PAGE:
If you've really come to understand your user's needs, then you should understand how to integrate that back into the existing solution without just gluing on more disconnected features. It is this consolidation of the feature set, that is often extremely difficult. But finding a way to accomplish this, not only makes for a better tool, it also significantly cuts down on testing. E.g. testing one slightly enhanced application is less work than testing two disjoint ones (although most companies fail to recognize this, and only increase their testing resources by a fraction of what is really needed, so they get two apps tested to a lessor degree than the original one).

Mostly, we design our tools to have some consistent overall metaphor, or style of working. Extending that, while maintaining its consistency is crucial. At times, the right answer may to actually throw away all of the old perspective and go up to the next level for a totally new one. Keeping everything simple and consistent, is extremely hard, and extremely dependent on the underlying domain and tool set.

Backward compatibility is important to some degree, but that should not be used as an excuse to not properly integrate functionality into an application. The tools should get easier to use as the coverage of the functionality grows, something that is clearly not happening with a lot of modern software.

Consolidation is as hard as the initial analysis, and is considerably more important. We've reached the stage were we can bang out some pretty sophisticated software products, but we have not gone over to being able to take a large amount of functionality and make it useful. This is obviously somewhere significant where Computer Science needs to grow up.


Bad, poor, or missing analysis is the start of a doomed project. You can't sit in a cubicle, miles away from your users and expect to be able to write useful software for them. Where you succeed with this approach, it is only and absolutely luck, and nothing else. It is easy to see why so much of our software is so defective.

In five years of constant programming, most people who stay at it will master to some degree the ability of structuring sets of instructions for the computer to execute. These people are computer programmers, and mostly should get some help from others to determine what the instruction set should accomplish.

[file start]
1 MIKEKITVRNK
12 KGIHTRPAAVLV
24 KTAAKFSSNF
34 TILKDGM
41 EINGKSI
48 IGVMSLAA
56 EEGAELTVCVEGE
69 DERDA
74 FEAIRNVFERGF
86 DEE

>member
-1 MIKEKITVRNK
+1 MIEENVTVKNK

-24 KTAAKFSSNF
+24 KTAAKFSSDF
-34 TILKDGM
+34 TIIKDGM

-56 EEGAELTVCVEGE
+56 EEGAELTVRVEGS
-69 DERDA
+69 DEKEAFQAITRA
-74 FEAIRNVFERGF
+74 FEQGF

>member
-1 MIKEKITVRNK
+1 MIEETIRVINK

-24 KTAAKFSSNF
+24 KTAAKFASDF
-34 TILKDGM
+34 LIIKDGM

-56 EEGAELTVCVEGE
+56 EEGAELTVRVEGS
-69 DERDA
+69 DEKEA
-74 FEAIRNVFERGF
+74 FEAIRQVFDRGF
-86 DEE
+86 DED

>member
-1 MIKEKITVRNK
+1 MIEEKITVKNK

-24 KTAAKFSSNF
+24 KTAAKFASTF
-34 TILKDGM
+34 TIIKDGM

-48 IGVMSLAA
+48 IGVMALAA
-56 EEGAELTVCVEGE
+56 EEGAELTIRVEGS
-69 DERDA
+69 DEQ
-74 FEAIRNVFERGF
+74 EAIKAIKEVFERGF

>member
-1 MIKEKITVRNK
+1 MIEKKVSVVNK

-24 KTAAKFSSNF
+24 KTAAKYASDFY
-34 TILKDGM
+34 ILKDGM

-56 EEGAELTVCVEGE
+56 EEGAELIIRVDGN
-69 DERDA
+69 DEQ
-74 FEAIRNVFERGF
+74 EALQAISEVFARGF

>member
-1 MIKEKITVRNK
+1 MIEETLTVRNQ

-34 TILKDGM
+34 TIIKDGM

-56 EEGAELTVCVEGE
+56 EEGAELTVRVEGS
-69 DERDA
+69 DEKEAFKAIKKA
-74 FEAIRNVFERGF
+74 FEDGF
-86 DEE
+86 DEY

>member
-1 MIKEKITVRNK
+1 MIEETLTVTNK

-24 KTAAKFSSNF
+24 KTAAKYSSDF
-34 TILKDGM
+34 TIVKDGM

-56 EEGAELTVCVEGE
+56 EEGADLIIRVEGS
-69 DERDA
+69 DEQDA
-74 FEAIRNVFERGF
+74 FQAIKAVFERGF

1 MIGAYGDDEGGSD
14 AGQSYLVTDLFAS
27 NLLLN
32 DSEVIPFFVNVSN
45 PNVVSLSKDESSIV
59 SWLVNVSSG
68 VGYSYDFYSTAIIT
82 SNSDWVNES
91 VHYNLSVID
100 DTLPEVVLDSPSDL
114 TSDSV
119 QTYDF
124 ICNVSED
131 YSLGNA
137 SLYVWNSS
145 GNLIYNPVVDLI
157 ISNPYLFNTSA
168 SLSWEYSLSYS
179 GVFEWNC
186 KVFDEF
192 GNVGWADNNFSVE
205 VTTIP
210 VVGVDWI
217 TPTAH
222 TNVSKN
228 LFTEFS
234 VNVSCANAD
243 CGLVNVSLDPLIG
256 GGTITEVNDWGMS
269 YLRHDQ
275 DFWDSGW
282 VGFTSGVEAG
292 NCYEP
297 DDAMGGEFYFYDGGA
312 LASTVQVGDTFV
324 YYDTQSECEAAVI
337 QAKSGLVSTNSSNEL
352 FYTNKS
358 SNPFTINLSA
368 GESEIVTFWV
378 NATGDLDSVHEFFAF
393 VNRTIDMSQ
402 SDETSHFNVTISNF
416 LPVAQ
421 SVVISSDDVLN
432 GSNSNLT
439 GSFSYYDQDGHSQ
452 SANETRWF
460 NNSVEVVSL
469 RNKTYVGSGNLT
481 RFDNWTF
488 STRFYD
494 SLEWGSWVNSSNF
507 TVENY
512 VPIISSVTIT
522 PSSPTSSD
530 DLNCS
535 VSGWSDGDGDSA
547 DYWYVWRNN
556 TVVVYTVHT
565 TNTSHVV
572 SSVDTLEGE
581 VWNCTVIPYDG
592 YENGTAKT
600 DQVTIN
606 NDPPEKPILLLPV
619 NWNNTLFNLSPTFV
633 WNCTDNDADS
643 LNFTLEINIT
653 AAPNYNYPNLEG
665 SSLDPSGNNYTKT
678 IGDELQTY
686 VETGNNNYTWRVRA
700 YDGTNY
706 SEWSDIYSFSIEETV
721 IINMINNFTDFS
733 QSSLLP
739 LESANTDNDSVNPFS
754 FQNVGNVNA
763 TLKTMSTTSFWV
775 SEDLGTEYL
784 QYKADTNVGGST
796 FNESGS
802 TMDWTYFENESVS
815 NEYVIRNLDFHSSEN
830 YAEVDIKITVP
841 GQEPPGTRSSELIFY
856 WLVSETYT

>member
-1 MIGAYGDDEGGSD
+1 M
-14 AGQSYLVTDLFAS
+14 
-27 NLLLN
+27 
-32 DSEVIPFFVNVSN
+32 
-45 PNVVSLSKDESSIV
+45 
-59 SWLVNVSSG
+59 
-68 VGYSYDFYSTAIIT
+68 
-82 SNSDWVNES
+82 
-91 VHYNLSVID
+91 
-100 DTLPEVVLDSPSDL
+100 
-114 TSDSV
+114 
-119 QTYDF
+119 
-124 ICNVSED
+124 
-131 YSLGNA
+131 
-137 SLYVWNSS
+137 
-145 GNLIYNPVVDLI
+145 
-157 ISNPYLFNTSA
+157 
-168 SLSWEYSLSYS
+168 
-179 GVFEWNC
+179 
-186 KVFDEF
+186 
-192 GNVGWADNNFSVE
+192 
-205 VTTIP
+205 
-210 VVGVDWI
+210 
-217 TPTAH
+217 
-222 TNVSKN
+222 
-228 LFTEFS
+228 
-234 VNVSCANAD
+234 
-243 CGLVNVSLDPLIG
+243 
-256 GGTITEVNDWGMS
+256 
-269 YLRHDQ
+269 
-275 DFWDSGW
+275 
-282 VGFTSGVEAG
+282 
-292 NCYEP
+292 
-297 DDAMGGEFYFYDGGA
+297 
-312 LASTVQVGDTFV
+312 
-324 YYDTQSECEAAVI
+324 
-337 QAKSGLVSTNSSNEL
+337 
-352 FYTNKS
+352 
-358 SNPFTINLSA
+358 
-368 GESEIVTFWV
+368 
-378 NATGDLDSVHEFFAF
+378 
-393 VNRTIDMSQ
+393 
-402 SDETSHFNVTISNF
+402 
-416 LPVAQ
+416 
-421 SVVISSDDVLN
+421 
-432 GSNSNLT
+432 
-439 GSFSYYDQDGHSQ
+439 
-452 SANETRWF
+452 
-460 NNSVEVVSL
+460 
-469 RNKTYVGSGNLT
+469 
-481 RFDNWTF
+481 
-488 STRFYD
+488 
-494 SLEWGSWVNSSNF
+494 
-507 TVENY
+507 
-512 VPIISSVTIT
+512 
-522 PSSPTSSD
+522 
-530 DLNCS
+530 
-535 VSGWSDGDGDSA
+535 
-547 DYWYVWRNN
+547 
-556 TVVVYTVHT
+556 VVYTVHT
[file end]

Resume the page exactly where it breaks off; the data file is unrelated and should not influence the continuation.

Our industry standard is to recognize a five year career as being a senior, but while that might be true of someone attempting to master implementing specific functionality into a particular technology, that isn't even remotely true of someone trying to learn how to analyse a problem domain and use that information to build tools. There is far more beyond just belting out sets of instruction that is required to build things that are usable.

The secret then, if there is one to be known and understood, is to master the various techniques and technologies of software development, but never ever, even for a moment 'assume' that you have completely mastered the problem domain issues. Well, once you have re-written the same system three times, you're probably on your way towards mastering that specific issue, but jump problems, domains or industries and wam! your back to ground zero again. We have to be very careful to understand the difference between what we know, and what we assume we know. Building a simple system to assemble a big pile of data, does not make us really understand how that data works in the world around us.

If you can accept this, then you can prepare for a significant number of serious problems in the development leaking in from your lack of knowledge of the problem domain. Once you are past your own ego, you are a little more likely to accept the problems and their irrational nature for what they really are: the things that your software needs to solve to become better. Building software is easy, knowing what to build is the hard problem. All too often our industry wants to make the former sound harder and ignore the latter.

From scratch or extending a system, an experienced software developer makes a huge difference. Luck is the only thing that replaces a lack of analysis. The software industry's high failure rate comes from its inability to recognize the important of hiring developers with senior analytical skills to properly lead development projects. Analysis is a significant skill set. It is unique and not related to writing code. It is not just taking notes from user conversations and building up a list of requirements. It is not writing down stories, or guessing at how people might use things. It is a full in-depth understanding of the user's needs and the underlying data, and how to tie these two disparate things together into tool that is usable.

Even after nearly twenty years and many different software development domains, I am still often surprised by the 'depth' of complexity that some domain specific information is hiding. That is to say, that with each new problem I attempt to analyse, it is far deeper, far more complex and far more irrational than I'd ever really expect, and I've dealt with some pretty deep, complex and irrational problems already. But, I have certainly seen, again and again, that if you get into the user's perspective and build them a tool that really works, while capturing (but hiding) the true complexity of the data, you've come very close to really mastering software development.

If you get the analysis correct, then all you have to do it build it :-)